- All you need is a small section of rope, preferably 2-3 feet in length.
- Tying the figure eight is like tying the overhand. Start by creating a bight in the rope. Cross your working end behind the standing end to create an underhand loop. Now, instead of poking the working end through the loop to create an overhand knot, bring the working end all the way around the loop and poke it through the opposite side. This means that the working end will travel a full 360 degrees around the working end and then poke through the loop.
- Bowline We like the bowline because it is simple, strong, and easy to untie. It can be used to build climbing anchors, secure camping tarps, or any other situation when you want to tie the rope to a fixed point.
- You can tie the bowline with just a small section of rope, but it is also good to tie it around something, like the leg of a table or chair.
- Start by creating a small overhand loop in the rope so that the working end runs over the top of the standing end. Then make a bigger loop with the working end and poke the end of the rope up through the smaller loop. From this point, run the working end of the rope under the standing end and then back through the small loop. A good saying to help remember these steps is “the rabbit runs up out of his hole, around the tree, and then back into his hole. Nice Work! You tied the bowline.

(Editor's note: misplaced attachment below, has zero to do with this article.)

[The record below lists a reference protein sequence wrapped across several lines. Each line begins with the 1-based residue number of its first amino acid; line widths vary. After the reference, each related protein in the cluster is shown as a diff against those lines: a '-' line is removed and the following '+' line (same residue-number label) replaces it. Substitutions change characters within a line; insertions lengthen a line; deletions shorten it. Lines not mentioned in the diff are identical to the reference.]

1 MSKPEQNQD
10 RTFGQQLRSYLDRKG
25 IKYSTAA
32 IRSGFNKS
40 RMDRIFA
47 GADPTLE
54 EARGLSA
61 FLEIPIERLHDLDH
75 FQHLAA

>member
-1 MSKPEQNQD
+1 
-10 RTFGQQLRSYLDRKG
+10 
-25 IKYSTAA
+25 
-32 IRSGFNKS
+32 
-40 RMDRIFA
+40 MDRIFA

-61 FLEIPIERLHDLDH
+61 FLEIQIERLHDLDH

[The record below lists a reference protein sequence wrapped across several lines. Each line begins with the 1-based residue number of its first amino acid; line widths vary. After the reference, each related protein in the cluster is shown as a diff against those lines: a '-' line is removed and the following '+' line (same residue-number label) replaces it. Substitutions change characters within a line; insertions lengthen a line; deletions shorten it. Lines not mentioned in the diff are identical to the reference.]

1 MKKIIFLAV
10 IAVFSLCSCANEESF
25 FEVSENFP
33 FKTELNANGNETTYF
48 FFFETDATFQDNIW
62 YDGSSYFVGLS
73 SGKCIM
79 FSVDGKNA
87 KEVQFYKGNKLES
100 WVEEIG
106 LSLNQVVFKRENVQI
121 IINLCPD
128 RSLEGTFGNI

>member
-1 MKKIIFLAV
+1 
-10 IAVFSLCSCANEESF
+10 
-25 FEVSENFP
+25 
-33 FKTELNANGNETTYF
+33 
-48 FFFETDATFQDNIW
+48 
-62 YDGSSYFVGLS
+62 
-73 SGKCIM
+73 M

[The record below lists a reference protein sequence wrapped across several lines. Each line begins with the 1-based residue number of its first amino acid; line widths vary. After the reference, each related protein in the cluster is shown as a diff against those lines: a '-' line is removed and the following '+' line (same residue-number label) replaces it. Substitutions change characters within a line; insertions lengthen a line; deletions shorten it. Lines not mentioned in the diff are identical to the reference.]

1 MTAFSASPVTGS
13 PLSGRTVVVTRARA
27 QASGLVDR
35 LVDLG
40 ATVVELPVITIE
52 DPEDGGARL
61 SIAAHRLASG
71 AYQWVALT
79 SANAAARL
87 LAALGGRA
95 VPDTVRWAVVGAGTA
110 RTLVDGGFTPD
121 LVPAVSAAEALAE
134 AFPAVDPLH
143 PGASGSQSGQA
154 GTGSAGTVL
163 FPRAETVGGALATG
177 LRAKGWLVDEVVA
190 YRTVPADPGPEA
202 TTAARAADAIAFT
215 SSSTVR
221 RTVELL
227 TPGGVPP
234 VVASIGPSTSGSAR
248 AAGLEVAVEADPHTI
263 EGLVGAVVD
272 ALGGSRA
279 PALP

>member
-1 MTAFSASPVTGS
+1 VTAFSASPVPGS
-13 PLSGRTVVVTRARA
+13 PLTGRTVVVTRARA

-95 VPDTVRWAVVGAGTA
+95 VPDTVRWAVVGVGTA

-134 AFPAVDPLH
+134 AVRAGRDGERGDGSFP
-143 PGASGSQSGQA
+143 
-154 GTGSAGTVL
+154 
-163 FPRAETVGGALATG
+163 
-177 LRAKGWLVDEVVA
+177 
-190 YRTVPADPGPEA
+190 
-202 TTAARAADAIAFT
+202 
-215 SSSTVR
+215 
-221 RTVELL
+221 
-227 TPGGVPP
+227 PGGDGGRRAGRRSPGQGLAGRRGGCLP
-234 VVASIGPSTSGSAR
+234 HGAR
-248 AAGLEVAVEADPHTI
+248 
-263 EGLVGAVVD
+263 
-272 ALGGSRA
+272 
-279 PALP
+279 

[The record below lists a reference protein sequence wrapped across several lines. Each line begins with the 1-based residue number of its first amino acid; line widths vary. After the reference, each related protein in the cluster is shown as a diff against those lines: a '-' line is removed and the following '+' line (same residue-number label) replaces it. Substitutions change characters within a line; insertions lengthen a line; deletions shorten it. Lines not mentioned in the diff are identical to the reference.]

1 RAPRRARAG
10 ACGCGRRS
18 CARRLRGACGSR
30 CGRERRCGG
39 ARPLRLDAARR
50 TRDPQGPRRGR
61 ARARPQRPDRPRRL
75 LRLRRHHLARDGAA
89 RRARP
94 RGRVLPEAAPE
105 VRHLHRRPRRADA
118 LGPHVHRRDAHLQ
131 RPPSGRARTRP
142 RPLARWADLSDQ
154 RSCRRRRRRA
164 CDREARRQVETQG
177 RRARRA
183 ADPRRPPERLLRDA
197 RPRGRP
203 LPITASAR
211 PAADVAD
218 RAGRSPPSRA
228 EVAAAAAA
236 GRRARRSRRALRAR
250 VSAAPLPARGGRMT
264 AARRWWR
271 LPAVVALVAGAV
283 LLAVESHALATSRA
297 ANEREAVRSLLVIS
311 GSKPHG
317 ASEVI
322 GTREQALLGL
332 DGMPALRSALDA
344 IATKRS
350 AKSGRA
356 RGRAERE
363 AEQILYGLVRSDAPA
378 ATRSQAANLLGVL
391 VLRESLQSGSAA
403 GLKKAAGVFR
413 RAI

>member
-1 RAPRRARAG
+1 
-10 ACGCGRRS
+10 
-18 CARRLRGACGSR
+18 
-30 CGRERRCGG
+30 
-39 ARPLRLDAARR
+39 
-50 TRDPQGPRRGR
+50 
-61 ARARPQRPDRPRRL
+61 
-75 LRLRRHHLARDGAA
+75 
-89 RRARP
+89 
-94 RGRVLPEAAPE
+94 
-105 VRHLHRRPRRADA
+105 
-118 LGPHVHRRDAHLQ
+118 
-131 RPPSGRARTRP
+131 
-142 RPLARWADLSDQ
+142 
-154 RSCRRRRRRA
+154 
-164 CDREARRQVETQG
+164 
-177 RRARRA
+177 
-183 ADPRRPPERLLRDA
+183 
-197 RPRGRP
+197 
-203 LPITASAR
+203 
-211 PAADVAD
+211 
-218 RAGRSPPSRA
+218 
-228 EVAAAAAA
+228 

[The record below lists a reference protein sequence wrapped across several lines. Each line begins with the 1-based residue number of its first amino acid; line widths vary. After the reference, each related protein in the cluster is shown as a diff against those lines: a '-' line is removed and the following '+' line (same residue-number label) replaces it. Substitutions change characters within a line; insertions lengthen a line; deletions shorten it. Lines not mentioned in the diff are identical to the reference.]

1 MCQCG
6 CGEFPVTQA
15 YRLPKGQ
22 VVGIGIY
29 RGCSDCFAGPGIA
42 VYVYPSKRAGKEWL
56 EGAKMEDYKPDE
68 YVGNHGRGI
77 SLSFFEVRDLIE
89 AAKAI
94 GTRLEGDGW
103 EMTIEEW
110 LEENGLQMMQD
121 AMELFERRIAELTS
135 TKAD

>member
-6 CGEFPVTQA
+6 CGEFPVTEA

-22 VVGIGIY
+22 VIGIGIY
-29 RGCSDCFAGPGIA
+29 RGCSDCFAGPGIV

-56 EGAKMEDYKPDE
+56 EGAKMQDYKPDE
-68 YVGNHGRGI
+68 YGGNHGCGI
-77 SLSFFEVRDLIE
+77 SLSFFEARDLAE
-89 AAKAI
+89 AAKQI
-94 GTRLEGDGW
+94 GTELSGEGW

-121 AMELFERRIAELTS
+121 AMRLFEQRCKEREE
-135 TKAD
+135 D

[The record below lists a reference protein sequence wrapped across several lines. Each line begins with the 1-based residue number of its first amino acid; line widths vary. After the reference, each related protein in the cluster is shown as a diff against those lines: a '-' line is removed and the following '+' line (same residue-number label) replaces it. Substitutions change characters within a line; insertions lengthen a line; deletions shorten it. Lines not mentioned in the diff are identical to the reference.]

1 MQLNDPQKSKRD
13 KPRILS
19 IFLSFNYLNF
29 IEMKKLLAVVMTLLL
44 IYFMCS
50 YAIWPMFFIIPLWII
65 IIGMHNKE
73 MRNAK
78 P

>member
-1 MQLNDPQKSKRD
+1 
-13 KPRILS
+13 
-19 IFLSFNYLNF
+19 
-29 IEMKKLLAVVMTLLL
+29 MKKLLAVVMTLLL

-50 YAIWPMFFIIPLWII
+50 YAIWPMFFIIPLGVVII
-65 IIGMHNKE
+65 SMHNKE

- Clove Hitch The clove hitch is a great hitch to know because it is simple, easy to learn, and very strong. Do you know the difference between a hitch and a knot? A knot can be tied all by itself and keep its shape. A hitch has to be tied around something in order to stay tied, otherwise it would not work.
- To tie the clove hitch, you need a section of rope and something to tie it around. The leg of a chair would work or a carabiner if you have one sitting around.
- Start by wrapping the working end around the object so it completes one full loop. Now cross the working end over the standing end that is wrapped around the object. Now loop the working end around the object creating another full loop, but at the end of the loop, thread the working end underneath the section of rope that crosses over the standing end. Once finished you will have two wraps around the object and a section where the rope crossed under itself.